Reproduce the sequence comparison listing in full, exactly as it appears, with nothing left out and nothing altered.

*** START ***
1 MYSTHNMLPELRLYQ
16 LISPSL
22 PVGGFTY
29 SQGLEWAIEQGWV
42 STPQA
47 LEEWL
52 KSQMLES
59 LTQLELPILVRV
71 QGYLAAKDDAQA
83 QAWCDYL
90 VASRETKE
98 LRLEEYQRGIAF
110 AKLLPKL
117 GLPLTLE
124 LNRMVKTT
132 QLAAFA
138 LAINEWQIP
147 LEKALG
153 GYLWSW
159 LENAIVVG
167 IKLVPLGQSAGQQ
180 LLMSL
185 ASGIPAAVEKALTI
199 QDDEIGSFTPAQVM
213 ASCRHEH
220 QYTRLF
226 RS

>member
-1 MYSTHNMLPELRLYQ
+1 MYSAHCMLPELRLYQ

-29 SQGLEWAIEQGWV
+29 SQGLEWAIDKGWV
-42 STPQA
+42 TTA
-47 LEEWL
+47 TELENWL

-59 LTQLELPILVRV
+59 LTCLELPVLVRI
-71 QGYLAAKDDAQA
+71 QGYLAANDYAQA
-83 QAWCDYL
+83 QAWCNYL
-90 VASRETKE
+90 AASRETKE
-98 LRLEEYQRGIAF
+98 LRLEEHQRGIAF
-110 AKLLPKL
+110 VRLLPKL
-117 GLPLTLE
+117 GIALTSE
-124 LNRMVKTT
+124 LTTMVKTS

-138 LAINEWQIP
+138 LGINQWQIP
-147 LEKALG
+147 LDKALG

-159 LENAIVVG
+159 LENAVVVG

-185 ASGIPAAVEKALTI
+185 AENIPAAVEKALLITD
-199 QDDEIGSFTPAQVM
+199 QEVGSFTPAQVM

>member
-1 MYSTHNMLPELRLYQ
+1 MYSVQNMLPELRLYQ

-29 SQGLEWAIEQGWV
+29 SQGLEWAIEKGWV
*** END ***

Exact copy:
1 MYSTHNMLPELRLYQ
16 LISPSL
22 PVGGFTY
29 SQGLEWAIEQGWV
42 STPQA
47 LEEWL
52 KSQMLES
59 LTQLELPILVRV
71 QGYLAAKDDAQA
83 QAWCDYL
90 VASRETKE
98 LRLEEYQRGIAF
110 AKLLPKL
117 GLPLTLE
124 LNRMVKTT
132 QLAAFA
138 LAINEWQIP
147 LEKALG
153 GYLWSW
159 LENAIVVG
167 IKLVPLGQSAGQQ
180 LLMSL
185 ASGIPAAVEKALTI
199 QDDEIGSFTPAQVM
213 ASCRHEH
220 QYTRLF
226 RS

>member
-1 MYSTHNMLPELRLYQ
+1 MYSAHCMLPELRLYQ

-29 SQGLEWAIEQGWV
+29 SQGLEWAIDKGWV
-42 STPQA
+42 TTA
-47 LEEWL
+47 TELENWL

-59 LTQLELPILVRV
+59 LTCLELPVLVRI
-71 QGYLAAKDDAQA
+71 QGYLAANDYAQA
-83 QAWCDYL
+83 QAWCNYL
-90 VASRETKE
+90 AASRETKE
-98 LRLEEYQRGIAF
+98 LRLEEHQRGIAF
-110 AKLLPKL
+110 VRLLPKL
-117 GLPLTLE
+117 GIALTSE
-124 LNRMVKTT
+124 LTTMVKTS

-138 LAINEWQIP
+138 LGINQWQIP
-147 LEKALG
+147 LDKALG

-159 LENAIVVG
+159 LENAVVVG

-185 ASGIPAAVEKALTI
+185 AENIPAAVEKALLITD
-199 QDDEIGSFTPAQVM
+199 QEVGSFTPAQVM

>member
-1 MYSTHNMLPELRLYQ
+1 MYSVQNMLPELRLYQ

-29 SQGLEWAIEQGWV
+29 SQGLEWAIEKGWV